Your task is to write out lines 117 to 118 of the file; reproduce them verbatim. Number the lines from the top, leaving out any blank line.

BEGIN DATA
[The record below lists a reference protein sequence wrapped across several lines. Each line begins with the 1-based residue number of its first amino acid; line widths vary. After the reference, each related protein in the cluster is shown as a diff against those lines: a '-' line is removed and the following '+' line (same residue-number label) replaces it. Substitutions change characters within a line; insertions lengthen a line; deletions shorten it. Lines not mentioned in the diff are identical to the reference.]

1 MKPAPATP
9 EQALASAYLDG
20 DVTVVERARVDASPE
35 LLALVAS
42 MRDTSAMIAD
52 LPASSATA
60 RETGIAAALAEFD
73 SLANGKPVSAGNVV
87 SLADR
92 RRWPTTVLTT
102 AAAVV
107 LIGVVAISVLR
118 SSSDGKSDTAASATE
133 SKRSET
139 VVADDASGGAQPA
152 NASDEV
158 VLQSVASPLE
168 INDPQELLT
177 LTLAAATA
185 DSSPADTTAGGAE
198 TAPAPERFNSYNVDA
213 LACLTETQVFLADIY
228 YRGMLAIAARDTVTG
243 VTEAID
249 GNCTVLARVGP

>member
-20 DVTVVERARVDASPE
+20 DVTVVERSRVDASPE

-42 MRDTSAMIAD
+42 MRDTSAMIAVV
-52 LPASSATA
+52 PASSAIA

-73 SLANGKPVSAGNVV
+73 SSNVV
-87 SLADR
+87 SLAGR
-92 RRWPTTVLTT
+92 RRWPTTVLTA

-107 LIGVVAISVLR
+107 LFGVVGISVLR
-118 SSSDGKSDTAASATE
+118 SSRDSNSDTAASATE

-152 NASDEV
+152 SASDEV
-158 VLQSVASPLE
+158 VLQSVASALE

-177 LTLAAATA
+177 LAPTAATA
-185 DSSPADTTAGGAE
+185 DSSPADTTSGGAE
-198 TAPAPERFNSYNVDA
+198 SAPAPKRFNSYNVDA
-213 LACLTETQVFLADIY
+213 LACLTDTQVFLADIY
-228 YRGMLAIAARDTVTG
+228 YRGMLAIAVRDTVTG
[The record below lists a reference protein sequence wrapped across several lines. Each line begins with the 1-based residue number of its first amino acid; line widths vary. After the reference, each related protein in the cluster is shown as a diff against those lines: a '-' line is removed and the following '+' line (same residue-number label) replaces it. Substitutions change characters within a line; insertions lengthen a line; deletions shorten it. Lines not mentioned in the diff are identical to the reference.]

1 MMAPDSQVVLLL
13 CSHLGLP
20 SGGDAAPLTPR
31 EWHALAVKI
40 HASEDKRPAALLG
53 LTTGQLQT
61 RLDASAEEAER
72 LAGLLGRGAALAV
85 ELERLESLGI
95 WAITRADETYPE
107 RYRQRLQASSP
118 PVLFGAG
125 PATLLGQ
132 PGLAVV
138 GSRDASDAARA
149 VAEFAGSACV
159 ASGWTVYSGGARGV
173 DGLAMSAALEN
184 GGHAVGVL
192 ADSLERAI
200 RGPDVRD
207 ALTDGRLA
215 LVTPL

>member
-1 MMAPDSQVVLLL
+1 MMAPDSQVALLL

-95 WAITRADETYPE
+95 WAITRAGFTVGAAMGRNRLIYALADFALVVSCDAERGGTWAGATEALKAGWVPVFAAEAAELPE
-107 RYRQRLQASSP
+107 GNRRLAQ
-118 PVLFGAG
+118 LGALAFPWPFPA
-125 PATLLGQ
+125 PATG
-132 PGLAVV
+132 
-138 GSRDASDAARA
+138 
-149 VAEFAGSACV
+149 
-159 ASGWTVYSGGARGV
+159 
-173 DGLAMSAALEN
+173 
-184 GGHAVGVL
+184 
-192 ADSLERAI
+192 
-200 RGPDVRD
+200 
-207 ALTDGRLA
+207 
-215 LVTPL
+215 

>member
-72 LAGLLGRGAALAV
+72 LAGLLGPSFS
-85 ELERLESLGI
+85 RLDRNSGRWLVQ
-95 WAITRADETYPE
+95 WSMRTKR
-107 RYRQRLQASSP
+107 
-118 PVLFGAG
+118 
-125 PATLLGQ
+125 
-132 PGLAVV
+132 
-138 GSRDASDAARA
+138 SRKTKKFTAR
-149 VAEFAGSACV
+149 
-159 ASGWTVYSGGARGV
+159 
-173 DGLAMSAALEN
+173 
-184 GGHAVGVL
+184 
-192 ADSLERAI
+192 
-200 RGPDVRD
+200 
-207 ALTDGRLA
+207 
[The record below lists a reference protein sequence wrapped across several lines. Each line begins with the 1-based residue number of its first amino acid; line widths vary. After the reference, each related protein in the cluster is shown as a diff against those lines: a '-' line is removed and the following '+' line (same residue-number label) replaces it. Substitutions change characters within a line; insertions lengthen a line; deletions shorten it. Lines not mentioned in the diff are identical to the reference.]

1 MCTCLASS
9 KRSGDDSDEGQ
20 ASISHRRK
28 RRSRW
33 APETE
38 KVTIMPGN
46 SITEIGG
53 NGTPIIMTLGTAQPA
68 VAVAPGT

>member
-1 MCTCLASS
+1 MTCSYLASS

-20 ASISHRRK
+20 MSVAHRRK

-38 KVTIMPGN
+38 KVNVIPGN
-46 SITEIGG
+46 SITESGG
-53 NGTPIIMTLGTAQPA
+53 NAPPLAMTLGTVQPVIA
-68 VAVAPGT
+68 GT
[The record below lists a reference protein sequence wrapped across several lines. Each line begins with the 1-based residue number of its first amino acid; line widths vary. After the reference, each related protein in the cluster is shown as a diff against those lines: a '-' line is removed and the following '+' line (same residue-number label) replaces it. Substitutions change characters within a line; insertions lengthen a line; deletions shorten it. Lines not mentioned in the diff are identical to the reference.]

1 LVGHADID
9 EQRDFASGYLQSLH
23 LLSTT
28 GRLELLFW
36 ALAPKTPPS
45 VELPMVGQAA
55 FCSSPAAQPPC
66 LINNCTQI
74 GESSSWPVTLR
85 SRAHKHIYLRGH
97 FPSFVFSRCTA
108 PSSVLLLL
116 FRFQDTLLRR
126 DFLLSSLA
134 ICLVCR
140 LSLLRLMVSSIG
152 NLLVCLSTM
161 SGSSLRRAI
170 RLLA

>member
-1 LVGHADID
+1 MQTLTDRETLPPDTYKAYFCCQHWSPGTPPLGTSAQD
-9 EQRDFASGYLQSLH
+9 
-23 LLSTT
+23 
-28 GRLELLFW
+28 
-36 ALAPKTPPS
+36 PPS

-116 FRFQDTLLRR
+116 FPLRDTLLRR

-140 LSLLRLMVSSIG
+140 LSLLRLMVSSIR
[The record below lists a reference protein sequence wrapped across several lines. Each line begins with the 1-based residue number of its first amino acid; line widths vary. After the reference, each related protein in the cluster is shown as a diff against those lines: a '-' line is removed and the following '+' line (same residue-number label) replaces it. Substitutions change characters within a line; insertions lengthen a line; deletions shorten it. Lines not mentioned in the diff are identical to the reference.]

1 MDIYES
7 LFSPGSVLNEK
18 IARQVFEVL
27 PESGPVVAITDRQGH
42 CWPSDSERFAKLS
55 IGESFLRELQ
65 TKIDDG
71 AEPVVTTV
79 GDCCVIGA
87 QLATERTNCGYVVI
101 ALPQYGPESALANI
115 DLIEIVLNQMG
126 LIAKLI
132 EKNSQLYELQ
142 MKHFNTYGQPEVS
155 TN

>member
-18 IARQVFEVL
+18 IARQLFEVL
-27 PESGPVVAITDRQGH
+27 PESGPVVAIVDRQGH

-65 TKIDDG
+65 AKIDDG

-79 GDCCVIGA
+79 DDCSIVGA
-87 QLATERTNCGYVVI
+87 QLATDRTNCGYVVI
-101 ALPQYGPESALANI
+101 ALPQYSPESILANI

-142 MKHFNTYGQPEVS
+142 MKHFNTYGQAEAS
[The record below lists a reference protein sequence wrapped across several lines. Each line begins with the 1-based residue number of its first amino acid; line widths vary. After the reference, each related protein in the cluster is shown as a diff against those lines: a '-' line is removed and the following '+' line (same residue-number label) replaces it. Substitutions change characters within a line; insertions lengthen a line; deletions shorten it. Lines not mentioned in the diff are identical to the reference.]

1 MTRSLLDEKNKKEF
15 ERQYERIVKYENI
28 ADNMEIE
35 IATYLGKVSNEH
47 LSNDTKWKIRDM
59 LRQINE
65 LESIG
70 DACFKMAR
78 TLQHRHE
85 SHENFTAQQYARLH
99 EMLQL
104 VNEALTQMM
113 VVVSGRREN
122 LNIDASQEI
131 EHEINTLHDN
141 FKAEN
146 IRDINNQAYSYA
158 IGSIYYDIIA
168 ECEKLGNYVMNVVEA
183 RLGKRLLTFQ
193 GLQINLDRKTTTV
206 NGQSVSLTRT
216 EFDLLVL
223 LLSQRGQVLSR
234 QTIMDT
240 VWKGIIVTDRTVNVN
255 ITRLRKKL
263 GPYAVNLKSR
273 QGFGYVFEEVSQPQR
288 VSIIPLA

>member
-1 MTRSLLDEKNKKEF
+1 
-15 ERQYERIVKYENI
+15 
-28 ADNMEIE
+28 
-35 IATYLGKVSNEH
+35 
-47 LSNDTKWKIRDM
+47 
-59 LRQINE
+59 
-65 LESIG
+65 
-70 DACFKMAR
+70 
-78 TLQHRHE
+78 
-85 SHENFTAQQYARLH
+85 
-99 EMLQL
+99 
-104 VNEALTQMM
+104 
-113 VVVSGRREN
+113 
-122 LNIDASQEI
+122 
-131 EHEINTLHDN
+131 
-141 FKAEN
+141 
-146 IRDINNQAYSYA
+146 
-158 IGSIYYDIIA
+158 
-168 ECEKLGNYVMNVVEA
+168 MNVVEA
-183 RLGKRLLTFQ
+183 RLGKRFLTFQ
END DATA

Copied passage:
+85 RLDRNSGRWLVQ
-95 WAITRADETYPE